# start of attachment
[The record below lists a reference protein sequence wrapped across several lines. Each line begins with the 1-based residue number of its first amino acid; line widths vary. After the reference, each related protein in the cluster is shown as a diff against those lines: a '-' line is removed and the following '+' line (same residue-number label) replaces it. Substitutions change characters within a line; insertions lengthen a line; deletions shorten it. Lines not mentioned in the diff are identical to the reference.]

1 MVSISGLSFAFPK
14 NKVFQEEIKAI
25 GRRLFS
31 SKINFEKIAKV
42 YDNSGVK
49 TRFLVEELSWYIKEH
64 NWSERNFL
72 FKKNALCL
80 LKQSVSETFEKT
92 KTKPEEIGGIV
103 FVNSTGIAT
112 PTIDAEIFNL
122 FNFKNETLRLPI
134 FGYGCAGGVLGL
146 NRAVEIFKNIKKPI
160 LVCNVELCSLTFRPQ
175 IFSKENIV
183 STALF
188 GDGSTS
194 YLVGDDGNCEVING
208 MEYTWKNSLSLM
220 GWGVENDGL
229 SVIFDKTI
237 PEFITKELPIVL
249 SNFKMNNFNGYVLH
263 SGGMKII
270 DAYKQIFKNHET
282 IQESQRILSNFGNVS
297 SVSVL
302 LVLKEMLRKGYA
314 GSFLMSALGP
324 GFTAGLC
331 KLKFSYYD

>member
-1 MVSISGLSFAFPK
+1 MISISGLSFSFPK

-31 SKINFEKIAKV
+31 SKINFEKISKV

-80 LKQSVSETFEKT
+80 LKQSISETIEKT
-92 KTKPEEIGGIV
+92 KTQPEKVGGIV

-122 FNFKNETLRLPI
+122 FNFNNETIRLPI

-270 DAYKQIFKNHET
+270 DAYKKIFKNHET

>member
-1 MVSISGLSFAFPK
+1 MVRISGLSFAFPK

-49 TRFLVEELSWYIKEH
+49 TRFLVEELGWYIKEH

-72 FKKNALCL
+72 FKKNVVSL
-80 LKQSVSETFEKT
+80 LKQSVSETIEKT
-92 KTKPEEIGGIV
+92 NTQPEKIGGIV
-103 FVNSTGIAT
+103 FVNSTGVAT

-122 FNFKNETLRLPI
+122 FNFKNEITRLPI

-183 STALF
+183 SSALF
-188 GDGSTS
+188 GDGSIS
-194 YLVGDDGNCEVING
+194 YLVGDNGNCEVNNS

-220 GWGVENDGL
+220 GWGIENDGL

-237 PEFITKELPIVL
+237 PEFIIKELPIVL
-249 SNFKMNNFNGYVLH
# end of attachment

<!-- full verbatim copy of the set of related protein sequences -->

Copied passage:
[The record below lists a reference protein sequence wrapped across several lines. Each line begins with the 1-based residue number of its first amino acid; line widths vary. After the reference, each related protein in the cluster is shown as a diff against those lines: a '-' line is removed and the following '+' line (same residue-number label) replaces it. Substitutions change characters within a line; insertions lengthen a line; deletions shorten it. Lines not mentioned in the diff are identical to the reference.]

1 MVSISGLSFAFPK
14 NKVFQEEIKAI
25 GRRLFS
31 SKINFEKIAKV
42 YDNSGVK
49 TRFLVEELSWYIKEH
64 NWSERNFL
72 FKKNALCL
80 LKQSVSETFEKT
92 KTKPEEIGGIV
103 FVNSTGIAT
112 PTIDAEIFNL
122 FNFKNETLRLPI
134 FGYGCAGGVLGL
146 NRAVEIFKNIKKPI
160 LVCNVELCSLTFRPQ
175 IFSKENIV
183 STALF
188 GDGSTS
194 YLVGDDGNCEVING
208 MEYTWKNSLSLM
220 GWGVENDGL
229 SVIFDKTI
237 PEFITKELPIVL
249 SNFKMNNFNGYVLH
263 SGGMKII
270 DAYKQIFKNHET
282 IQESQRILSNFGNVS
297 SVSVL
302 LVLKEMLRKGYA
314 GSFLMSALGP
324 GFTAGLC
331 KLKFSYYD

>member
-1 MVSISGLSFAFPK
+1 MISISGLSFSFPK

-31 SKINFEKIAKV
+31 SKINFEKISKV

-80 LKQSVSETFEKT
+80 LKQSISETIEKT
-92 KTKPEEIGGIV
+92 KTQPEKVGGIV

-122 FNFKNETLRLPI
+122 FNFNNETIRLPI

-270 DAYKQIFKNHET
+270 DAYKKIFKNHET

>member
-1 MVSISGLSFAFPK
+1 MVRISGLSFAFPK

-49 TRFLVEELSWYIKEH
+49 TRFLVEELGWYIKEH

-72 FKKNALCL
+72 FKKNVVSL
-80 LKQSVSETFEKT
+80 LKQSVSETIEKT
-92 KTKPEEIGGIV
+92 NTQPEKIGGIV
-103 FVNSTGIAT
+103 FVNSTGVAT

-122 FNFKNETLRLPI
+122 FNFKNEITRLPI

-183 STALF
+183 SSALF
-188 GDGSTS
+188 GDGSIS
-194 YLVGDDGNCEVING
+194 YLVGDNGNCEVNNS

-220 GWGVENDGL
+220 GWGIENDGL

-237 PEFITKELPIVL
+237 PEFIIKELPIVL
-249 SNFKMNNFNGYVLH